I began reading the work of Alan Watts when I was in high school; his books had a profound impact on me, and the late philosopher came up in a number of conversations that I’ve had with Carolyn over the years.
Born on January 6, 1915 (the same day and year that John Lilly was born) in Chislehurst, England, Watts was a British philosopher, writer, and speaker, who helped to bring Eastern philosophical thought to the West. Watts was a master at interpreting Buddhist, Taoist, and Hindu philosophy, and also at being able to clearly and simply explain it to a Western audience. His prolific writings and eloquent talks have a signature clarity, insight, and logic to them, which helps to make the sometimes seemingly paradoxical concepts of Eastern philosophy more accessible to the Western mind.
As a child, Watts experienced a “mystical dream” while he was ill with a fever, and his mother introduced him to artwork from the Far East; these influences were to affect the development of his life. He began writing original works at the age of 14, and as a teenager, Watts met D. T. Suzuki, the esteemed scholar of Zen Buddhism, which was also an important influence. When Watts was 15 he declared himself a Buddhist, joined the Buddhist Lodge, and became an active member.
In 1936 Watts attended the World Congress of Faiths at the University of London, where he studied the fundamental concepts of Indian and East Asian philosophy. During the 1930s he became particularly interested in Zen Buddhism, which he saw as a synthesis of Taoism, Confucianism, and Buddhism. In 1936 Watts published his first book, The Spirit of Zen, which he wrote when he was 19. Watts was working as a freelance writer by the time the book was published, and he moved to the United States in 1938 for Zen training in New York.
Watts never finished his Zen training— because “the method of his teacher didn’t suit him”— and left before being ordained as a Zen monk. He then entered Seabury-Western Theological Seminary, an Episcopal school in Evanston, Illinois, where he studied Christian scriptures, theology, and church history, attempting to blend Christian and Asian philosophy. His master’s thesis was published as a book, Behold the Spirit: A Study in the Necessity of Mystical Religion, and he was an Episcopal priest in Chicago for six years.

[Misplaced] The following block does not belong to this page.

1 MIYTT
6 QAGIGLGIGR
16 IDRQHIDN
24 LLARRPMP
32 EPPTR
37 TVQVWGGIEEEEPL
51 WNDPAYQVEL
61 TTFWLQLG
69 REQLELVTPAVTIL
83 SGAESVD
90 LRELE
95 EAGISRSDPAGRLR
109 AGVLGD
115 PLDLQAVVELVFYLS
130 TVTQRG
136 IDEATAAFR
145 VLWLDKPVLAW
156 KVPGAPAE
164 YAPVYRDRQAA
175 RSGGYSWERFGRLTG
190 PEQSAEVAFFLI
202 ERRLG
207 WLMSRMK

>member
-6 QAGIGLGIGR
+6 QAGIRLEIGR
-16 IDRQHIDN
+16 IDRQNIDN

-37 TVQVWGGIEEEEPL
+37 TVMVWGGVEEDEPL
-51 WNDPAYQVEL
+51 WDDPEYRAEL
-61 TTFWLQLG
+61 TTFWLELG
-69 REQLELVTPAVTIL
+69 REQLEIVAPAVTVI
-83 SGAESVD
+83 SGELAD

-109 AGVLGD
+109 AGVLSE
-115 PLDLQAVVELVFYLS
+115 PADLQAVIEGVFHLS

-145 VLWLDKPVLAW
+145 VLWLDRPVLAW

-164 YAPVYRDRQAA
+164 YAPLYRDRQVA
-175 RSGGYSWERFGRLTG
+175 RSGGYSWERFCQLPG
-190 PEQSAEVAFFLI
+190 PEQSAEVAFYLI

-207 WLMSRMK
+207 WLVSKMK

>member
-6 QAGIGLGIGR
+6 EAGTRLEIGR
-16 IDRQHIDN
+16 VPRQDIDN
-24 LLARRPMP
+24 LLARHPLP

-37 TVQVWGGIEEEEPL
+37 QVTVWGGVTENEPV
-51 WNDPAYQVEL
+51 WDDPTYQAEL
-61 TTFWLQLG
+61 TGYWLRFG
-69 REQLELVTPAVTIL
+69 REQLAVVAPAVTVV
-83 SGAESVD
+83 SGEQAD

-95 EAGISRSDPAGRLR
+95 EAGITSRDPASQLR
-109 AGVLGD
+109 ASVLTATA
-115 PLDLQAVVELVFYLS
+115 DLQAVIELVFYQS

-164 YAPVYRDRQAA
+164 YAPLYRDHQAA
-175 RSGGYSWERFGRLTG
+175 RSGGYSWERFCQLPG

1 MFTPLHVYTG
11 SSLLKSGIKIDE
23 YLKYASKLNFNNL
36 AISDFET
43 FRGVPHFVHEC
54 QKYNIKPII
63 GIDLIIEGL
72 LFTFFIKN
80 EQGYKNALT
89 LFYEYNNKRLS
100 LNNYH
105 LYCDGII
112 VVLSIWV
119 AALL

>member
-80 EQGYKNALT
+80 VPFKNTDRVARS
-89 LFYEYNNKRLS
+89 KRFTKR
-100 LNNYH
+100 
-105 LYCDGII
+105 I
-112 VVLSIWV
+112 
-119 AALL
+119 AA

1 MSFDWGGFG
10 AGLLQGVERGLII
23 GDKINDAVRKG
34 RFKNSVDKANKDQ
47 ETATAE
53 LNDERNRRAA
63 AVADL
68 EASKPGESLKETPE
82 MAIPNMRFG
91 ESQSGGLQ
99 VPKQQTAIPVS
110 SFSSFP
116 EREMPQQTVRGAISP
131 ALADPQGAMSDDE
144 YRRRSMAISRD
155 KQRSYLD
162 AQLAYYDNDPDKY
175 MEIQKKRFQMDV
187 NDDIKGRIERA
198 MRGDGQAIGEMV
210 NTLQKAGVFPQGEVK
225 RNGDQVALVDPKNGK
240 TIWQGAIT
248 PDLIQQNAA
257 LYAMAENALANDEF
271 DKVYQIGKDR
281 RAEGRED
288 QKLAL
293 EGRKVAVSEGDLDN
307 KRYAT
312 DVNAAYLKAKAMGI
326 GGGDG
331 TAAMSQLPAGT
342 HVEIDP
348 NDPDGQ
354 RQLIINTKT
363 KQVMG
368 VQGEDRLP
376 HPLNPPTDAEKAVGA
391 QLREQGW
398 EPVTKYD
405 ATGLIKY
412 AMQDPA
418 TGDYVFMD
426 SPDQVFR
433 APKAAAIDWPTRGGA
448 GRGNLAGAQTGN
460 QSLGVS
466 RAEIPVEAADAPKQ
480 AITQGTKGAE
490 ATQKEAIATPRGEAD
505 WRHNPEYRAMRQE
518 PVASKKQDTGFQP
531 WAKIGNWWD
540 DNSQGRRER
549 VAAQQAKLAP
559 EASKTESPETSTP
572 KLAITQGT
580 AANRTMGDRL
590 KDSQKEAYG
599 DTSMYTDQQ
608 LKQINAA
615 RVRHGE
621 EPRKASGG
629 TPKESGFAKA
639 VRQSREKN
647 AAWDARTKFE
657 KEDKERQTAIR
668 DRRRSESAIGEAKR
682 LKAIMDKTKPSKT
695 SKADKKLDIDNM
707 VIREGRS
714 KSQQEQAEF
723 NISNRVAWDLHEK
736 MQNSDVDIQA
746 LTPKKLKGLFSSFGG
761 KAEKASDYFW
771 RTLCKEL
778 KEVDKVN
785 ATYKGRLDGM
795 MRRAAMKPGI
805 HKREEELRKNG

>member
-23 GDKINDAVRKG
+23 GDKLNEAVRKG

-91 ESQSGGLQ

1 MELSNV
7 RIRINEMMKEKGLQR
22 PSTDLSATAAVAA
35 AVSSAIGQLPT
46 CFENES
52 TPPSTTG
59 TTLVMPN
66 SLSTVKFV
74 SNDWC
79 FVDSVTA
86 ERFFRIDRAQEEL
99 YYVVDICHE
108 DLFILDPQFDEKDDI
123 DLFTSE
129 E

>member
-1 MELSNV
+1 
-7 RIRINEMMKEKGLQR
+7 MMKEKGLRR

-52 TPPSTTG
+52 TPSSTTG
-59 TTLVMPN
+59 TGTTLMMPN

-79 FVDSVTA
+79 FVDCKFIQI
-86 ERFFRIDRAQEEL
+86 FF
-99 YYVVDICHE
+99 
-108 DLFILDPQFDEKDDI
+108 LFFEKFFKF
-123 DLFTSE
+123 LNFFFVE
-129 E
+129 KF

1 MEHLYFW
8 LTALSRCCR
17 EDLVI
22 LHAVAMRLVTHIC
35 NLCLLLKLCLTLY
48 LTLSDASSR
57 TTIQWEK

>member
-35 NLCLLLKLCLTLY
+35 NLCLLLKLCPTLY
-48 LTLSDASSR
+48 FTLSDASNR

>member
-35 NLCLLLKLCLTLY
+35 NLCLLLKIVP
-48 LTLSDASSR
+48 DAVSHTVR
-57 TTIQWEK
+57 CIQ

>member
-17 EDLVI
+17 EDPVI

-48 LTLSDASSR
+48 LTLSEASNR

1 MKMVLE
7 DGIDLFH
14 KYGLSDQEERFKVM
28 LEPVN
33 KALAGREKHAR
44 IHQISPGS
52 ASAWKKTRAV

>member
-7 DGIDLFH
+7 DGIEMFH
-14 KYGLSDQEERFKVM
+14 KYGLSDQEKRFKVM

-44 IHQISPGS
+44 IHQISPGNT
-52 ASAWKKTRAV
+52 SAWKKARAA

In 1951 Watts moved to San Francisco, where he joined the faculty of the American Academy of Asian Studies, and taught there until 1957. During this period, Watts also began broadcasting a weekly radio program at Pacifica Radio station in Berkeley, where he attracted a following of regular listeners. Throughout his life, the station continued to broadcast many of his recorded lectures, talks, and seminars, and they continue to broadcast them to this day.
In 1957 Watts published The Way of Zen, which became one of his most popular books. The book was unique in that it combined Eastern philosophical thought with Western ideas from general semantics and cybernetics. Watts suggested analogies from cybernetic principles that could be applicable to the Zen tradition. The book sold well and Watts began lecturing more widely.
In 1958 Watts toured parts of Europe with his father and met with the Swiss psychiatrist Carl Jung. During the 1960s Watts became good friends with Harvard psychologists Timothy Leary and Ram Dass, and he spent time at the legendary Millbrook estate in New York during its heyday, from 1963 to 1968. Watts had profound mystical experiences during this time, which are recorded in his book The Joyous Cosmology.
Watts died in 1973 in Mill Valley, California. Although I never got to meet him, Carolyn and I heard a lot of great stories about Alan from our beloved friends Nina Graboi and Oz Janiger; Oz was Alan’s physician and Nina had a close relationship with him.
Watts’ audio library consists of nearly 400 talks, and he wrote more than 25 popular books, including This is It, Cloud Hidden Whereabouts Unknown, Does it Matter?, and The Book on the Taboo Against Knowing Who You Are. An important theme that runs through his work is that humanity’s feeling of isolation and alienation is an illusion because all of creation is an interconnected whole. In his autobiography, In My Own Way, Watts said that the essential message of his life was to “integrate the spiritual with the material,” and he described himself as a “rascal.”
Some of the quotes that Alan Watts is remembered for include:
Trying to define yourself is like trying to bite your own teeth.
Man suffers only because he takes seriously what the gods made for fun.
The meaning of life is just to be alive. It is so plain and so obvious and so simple. And yet, everybody rushes around in a great panic as if it were necessary to achieve something beyond themselves.
The menu is not the meal.
Through our eyes, the universe is perceiving itself. Through our ears, the universe is listening to its harmonies. We are the witnesses through which the universe becomes conscious of its glory, of its magnificence.
Life is like music for its own sake. We are living in an eternal now, and when we listen to music we are not listening to the past, we are not listening to the future, we are listening to an expanded present.